Return types don't have a 1-to-1 correspondence with classes: there is only one class System.String, but possible return types are "string", "System.String<]", "System.String" or even "X" when there is a "using X = System.String;". For generic classes, there is only one IClass instance (List<T>), but separate IReturnTypes (List<int>, List<string>, ...). For partial classes, a return type will never point to a part, only to the IClass instance representing the whole class. It is possible to have return types that don't point to any class - either when the reference cannot be resolved (missing class), or when referring to a type parameter. Calling GetMethods() on a return type will also include inherited members.

Proxy Return Types

Return types can be a 'proxy' for other types. For example, the "GetClassReturnType" will fetch the latest version of a class and then defer the real work to its "DefaultReturnType". An "InferredReturnType" may do complex resolving and overload resolution work, and then forward the method call to the resolved return type (its BaseType).

In a sense, return types can be nested in another. Assuming var x = new List<int>(), then the type of x is actually a complex nesting:

  • InferredReturnType: new List<int[]>()
  • ConstructedReturnType: List<int[]>
  • BaseType = SearchClassReturnType List<>
  • DefaultReturnType: System.Collections.Generic.List<T>
  • TypeArgument = ArrayReturnType int[]
  • BaseType = GetClassReturnType System.Array
  • DefaultReturnType: System.Array
  • ElementType = GetClassReturnType System.Int32
  • DefaultReturnType: System.Int32

Some proxy types are merely forwarding (InferredReturnType, SearchClassReturnType, GetClassReturnType); but others have a modifying effect on the type (ConstructedReturnType, ArrayReturnType, common base class: DecoratingReturnType).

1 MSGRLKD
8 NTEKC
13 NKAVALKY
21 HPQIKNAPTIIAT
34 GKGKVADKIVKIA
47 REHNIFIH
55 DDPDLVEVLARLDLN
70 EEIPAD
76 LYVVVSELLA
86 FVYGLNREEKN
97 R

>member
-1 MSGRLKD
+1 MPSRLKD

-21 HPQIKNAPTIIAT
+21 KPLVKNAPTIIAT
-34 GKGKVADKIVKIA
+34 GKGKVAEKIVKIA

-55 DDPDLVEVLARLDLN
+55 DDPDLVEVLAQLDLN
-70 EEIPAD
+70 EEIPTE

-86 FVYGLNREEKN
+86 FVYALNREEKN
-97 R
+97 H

Code examining a return type may want to know about these modifying effects. But it cannot simply cast the IReturnType instance, since forwarding proxy types might be "in the way". For this reason, there are cast methods in the IReturnType interface. Forwarding types will just forward the Cast method call, but decorating return types will respond and return themselves.

If the overhead of going through all the forwarding types gets too high (for example, when comparing a return type with lots of other types), it is a good idea to call "GetDirectReturnType()". This will simplify the tree to skip all forwarding types. However, this also means the new IReturnType is tightly bound to the IClass instance. If a new version of the class comes in (e.g. the user edited the file), the direct return type will continue to point to the old version. Using direct return types can cause memory leaks and will confuse the user (his changes don't show up in completion) - so use them only during calculations, don't keep them around!

Using Scopes

using System;

namespace ICSharpCode.SharpDevelop {
   using Something;

   namespace Subnamespace {
       class X { }

This will result in this nesting of scopes:

  • IUsingScope: (ICompilationUnit.UsingScope = root scope representing the global namespace)
  • IUsing: System
  • IUsingScope: "ICSharpCode"
  • IUsingScope: "ICSharpCode.SharpDevelop"
  • IUsing: Something
  • IUsingScope: "ICSharpCode.SharpDevelop.Subnamespace"

The UsingScope property of class X will point to "ICSharpCode.SharpDevelop.Subnamespace". This allows the type resolving feature to traverse the tree of using scopes upwards and find all relevant namespaces to search in.